For the more than 108,000 certified human resource professionals, maintaining their Human Resource Certification Institute (HRCI) certification may have gotten a little easier.  Earlier today, HRCI announced that the organization has updated their recertification policy allowing HR professionals the opportunity to receive up to 2 credits per year for HR related and fact-based blog posts.

According to Cornelia Springer, director of Products and Services for the Institute, an Institute-led task force of HR professionals provided input about how social media and blogs are being used as sources of information and education about the HR profession.

“There is a small, core group of HR professionals who already are writing educational blogs on a regular basis, but we felt that this trend would grow and wanted to ensure that we are prepared for it,” said Springer. “Our new policy is specific to fact-based blog posts that are on sites open to the general public, and is a step in the right direction as more and more HR professionals take advantage of the web to help one another through educational and thoughtful blog writing.

To receive recertification credit, HR professionals who submit their blog content must have the following:

  • Credit is awarded under Research and Publishing Category
  • Blog posts must be 700 words or more on a subject related to the HR knowledge base.
  • Posts must contain facts/data and not be an editorial or opinion piece.
  • Each post will be worth .50 recertification credits, and a certified HR professional can receive a maximum of two hours per year / six hours total during a three-year recertification period.
  • Blogs must be posted on a site that is open to the public, whether it is the writer’s blog or as a guest blog post for another site, such as SHRM Connect.
  • Links must be provided to posts in the submission

HRCI seems to be very open to certified human resource professionals receiving credit for non-traditional types of content including podcasts, Blog Talk Radio shows, and even YouTube videos.  Requesting for recertification credits in these areas does not require a change in the organization's policy.  Certified professionals would submit videos, podcasts, and BTR shows under the research and publishing categories.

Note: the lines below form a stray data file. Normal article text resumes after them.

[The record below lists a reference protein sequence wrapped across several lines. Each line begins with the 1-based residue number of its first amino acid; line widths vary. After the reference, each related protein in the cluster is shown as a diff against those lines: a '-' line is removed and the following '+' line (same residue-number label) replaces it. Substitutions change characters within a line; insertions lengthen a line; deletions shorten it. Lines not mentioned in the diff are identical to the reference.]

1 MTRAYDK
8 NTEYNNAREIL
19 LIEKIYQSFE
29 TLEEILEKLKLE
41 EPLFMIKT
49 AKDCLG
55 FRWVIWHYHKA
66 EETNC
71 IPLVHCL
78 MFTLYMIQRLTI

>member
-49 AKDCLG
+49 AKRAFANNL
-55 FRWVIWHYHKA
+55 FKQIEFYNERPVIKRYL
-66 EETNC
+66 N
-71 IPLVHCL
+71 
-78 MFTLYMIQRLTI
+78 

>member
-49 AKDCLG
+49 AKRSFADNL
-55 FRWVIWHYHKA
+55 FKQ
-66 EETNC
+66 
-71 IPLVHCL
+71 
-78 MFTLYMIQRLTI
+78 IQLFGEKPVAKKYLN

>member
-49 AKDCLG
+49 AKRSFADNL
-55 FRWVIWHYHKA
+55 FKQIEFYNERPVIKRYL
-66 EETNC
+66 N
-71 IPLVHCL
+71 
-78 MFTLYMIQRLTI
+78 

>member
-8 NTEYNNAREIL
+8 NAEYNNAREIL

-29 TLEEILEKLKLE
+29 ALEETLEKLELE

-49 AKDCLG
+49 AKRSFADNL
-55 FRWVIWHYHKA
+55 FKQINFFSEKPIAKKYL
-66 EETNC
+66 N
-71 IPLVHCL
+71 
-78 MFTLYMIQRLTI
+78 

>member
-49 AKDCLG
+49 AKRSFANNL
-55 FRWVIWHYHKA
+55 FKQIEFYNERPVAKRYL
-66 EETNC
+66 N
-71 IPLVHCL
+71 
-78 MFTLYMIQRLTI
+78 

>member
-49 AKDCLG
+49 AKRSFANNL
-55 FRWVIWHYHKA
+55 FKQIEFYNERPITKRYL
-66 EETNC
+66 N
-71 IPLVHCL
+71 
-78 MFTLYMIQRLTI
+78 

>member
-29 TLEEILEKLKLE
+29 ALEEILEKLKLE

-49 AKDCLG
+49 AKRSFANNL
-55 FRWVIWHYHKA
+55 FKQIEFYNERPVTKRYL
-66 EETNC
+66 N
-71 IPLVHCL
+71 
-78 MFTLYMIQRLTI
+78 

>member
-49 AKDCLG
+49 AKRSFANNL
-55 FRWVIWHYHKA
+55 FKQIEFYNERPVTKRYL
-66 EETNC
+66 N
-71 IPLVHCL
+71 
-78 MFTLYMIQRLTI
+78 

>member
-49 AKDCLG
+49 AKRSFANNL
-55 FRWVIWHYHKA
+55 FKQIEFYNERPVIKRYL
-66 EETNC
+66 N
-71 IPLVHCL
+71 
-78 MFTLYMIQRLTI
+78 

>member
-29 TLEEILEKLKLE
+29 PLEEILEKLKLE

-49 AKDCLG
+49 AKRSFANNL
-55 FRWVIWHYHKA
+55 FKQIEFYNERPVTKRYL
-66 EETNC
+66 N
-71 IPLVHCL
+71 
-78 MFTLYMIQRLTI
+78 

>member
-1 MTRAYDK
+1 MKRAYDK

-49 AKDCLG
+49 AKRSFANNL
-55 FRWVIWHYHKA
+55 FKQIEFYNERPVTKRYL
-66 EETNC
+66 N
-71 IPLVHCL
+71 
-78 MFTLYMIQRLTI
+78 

HR bloggers speculated online earlier this year as word spread about the HRIC's proposed change in the recertification policy.  HR bloggers including Kris Dunn who writes at the HR Capitalist and Fistful of Talent.  Dunn's post, "My Strategic Guidance for SHRM - Have a Take x2," criticized HRCI for their focus on "fact-based posts."

Dunn says, "But, by putting the restriction of "fact-based blog posts", they've shown one of two things related to what it takes to be an HR leader in the field: A. They don't understand that HR leaders get paid to take the facts they're referring to and B. They can't get their head around allowing that behavior to be credited in the certification process, which is a cultural, risk-adverse position."

One of the bright sides to the new blogger recertification credits is the ability to receive Strategic, Global, or General recertification credits for your blog post submissions.   Unfortunately, HRCI failed to mention this in today's announcement.  An HRCI staffer tells Blogging4Jobs that HR professionals that are SPHR or GPHR certified can designate the blogger recertification credits as Strategic or Global.

Other HR bloggers like John Jorgeson, HR Consultant and SHRM Volunteer who anticipates using the recertification credits to recertificy for his SPHR designation have other hesitations.  Jorgenson says, "I'm looking forward to taking advantage of the recertification option for HR bloggers especially for the 6 "Strategic" recertification credits.  Seven hundred words, however, is a very long for a blog post."

The recognition of blogging seems to be a step in the right direction for both the human resource profession, the largest HR professional organization, the Society for Human Resource Management (SHRM), and HRCI.  And is also an indication of how the view of  the traditional forms of news, media, and publications have changed.


Do you agree with HRCI's blog credit announcement?  What would you like to see added or changed?


Jessica Miller-Merrell is known as @blogging4jobs.  She is an Internet television host, author, speaker, new media strategist and human resources consultant at  She hosts the first and only Internet webshow for job seekers on Mingle Media TV called Job Search Secrets. Her book, Tweet This! Twitter for Business was released in 2010.

Photo Credit Cafepress.

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